Gentrification often raises complex issues. The questions of poverty and racism, of locals beings priced out an area, of the unpicking of the threads of a community, and of cackhanded approaches to the historical memories of a neighbourhood, are all important, and need tackling. But a refusal to countenance social change, or an insistence on preserving Harlem as a black community, are not particularly useful ways of tackling such issues.
Change and renewal are the very character of a city. It was change that made Harlem the centre of African American culture. It is striking that Adams, in describing how historically ‘Harlem came to be America’s “black Mecca”’, does not mention once the fact that Harlem used to predominantly Jewish neighbourhood. In trying to preserve the historical memories of Harlem, there is a danger of historical amnesia airbrushing out the changes that made Harlem as it is.
There is also a danger in romanticizing the ‘community’ and forgetting what Harlem used to be like. As the New York Times observed, ‘Because so much of the community was devastated by demolition for urban renewal, arson and abandonment beginning in the 1960s, many newcomers have not so much dislodged existing residents as succeeded them’. Or, as Howard Dodson, director of the Schomburg Centre for Research in Black Culture put it, ‘This place was vacated’.
Gentrification inevitably brings mixed blessings, and, equally inevitably, longterm residents of an area often feel dispossessed and marginalized in the process. But there is a dangerous note in many of the arguments now being made about the ‘end of black Harlem’. The hostility to today’s newcomers draws from different wells than did the hostility to newcomers to Harlem a century ago. And yet one cannot but hear in the insistence that Harlem must remain black an echo of the insistence a century ago that it must stay Jewish, or that it must not become black.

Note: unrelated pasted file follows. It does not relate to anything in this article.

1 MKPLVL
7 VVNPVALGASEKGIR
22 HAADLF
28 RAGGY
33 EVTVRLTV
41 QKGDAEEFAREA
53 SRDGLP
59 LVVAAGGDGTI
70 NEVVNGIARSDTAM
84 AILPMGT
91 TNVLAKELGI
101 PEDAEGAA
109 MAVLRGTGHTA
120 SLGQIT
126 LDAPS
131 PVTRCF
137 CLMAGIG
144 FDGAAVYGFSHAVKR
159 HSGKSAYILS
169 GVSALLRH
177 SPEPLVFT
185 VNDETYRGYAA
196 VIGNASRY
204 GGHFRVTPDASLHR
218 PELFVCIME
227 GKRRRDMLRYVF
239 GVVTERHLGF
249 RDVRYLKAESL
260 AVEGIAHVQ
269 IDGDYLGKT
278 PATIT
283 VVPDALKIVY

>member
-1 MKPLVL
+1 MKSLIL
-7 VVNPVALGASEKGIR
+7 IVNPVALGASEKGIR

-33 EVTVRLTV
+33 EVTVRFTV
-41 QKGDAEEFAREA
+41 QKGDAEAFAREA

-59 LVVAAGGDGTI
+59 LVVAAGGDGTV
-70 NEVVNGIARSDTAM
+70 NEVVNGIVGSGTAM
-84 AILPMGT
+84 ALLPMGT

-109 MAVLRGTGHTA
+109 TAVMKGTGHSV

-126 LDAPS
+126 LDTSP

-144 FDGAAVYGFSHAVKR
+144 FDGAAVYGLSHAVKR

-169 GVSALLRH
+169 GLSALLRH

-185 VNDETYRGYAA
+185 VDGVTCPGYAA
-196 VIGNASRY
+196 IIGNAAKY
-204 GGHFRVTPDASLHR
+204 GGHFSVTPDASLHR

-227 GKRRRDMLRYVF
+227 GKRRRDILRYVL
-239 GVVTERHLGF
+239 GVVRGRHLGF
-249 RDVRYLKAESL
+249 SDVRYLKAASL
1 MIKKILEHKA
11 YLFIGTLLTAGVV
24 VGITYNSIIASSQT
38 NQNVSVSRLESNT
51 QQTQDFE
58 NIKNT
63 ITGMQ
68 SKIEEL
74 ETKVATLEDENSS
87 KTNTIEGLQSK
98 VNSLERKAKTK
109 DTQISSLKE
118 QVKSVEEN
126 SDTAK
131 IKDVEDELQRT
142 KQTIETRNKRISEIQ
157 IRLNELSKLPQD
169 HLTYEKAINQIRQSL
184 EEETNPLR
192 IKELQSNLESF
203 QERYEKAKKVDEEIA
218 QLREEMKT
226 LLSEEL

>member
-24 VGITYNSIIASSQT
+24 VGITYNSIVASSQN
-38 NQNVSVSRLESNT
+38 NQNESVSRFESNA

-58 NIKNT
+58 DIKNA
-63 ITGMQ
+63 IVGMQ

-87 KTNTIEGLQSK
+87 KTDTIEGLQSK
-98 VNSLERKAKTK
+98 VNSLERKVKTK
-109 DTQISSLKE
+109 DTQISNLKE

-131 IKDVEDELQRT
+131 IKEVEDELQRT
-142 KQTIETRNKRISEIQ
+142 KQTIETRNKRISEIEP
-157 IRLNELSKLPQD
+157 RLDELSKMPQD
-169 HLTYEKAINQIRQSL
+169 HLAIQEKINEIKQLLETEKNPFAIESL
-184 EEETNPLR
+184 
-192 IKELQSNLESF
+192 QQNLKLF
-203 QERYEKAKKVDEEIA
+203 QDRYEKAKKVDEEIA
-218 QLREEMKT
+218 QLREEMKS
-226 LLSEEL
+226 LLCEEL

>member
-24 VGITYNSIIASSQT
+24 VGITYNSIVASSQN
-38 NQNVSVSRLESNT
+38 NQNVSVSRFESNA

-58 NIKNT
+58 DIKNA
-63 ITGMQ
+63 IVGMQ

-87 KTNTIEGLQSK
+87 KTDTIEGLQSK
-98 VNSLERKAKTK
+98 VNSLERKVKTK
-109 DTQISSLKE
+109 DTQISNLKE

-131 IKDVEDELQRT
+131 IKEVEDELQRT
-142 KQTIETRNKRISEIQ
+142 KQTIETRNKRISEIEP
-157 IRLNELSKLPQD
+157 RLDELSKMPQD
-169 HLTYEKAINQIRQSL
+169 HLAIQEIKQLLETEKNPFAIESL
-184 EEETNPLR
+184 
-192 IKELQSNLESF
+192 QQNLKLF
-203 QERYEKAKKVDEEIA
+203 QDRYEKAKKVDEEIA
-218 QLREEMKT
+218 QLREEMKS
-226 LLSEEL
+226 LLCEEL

Dodson observes about the gentrifcation of Harlem, ‘The question of whether it’s a good thing or not, ‘I honestly can’t make that judgment yet.’ But he also observes, that ‘you can’t have it both ways: You can’t on the one hand say you oppose being discriminated against by others who prevent you from living where you want to, and say out of the other side of your mouth that nobody but black people can live in Harlem.’
When I visited Harlem, I did not do so with the intention of documenting the changing face of the area; nor did I spend long enough to be able adequately to do that. So these photos of the today’s Harlem are somewhat arbitrary. Nevertheless, they give glimpses of a neighbourhood, and a community, in transition.
Art deco Harlem
Many parts of Harlem boast beautiful, early-twentieth century town houses. These are mainly from 137th and 138th Streets, many being renovated in the gentrification of the area.
Sugar Hill housing
Sugar Hill was once the most fashionable part of Harlem, indelibly connected to the Harlem Renaissance, and home to some of the greatest African Americans. WEB DuBois lived there. As did Thurgood Marshall, Paul Robeson,Count Basie and Joe Louis. Another resident, Duke Ellington, immortalised it in Take the A Train. And now Sugar Hill is home to a stunning piece of brutalist architecture, designed by British architect David Adjaye, but aimed not at the rich and fashionable, but at some of the poorest tenants in New York. It is subsidised social housing, incorporating a preschool nursery, cultural centre and museum. It is designed not simply to be a striking piece of modernism but a symbol of how urban renewal can work.
Once it was simply Lenox Avenue. Now it’s also called Malcolm X Boulevard. Langston Hughes, in his poem Juke Box Love Song, called it ‘Harlem’s heartbeat’. And, in many ways, the area between Lennox and 125th Street still remains so.
Murals and monuments
There are dozens of murals and statues in Harlem commemorating its history and great figures. From the top down, these are the front of the Harlem Hospital on Malcolm X Boulevard; Louis Delsart’s ‘Sprit of Harlem’ mosaic on the facade of Citi Bank Frederick Douglass Boulevard; Bryan Collier’s Women’s Health Community Mural on 125th Street; a street mural on 135th Street; the Invisible Man, a memorial to Ralph Elison, in Riverside Park; and statues of Adam Clayton Powell Jr, Baptist Minister and the first African America Congressman for New York, and the abolitionist Harriet Tubman.
The Schomburg Centre for Research in Black Culture, part of the New York Public Library, is one of the most important archive of black history in America. There is currently showing there a superb exhibition on the history of the Black Power Movement. These are some photos from that exhibition.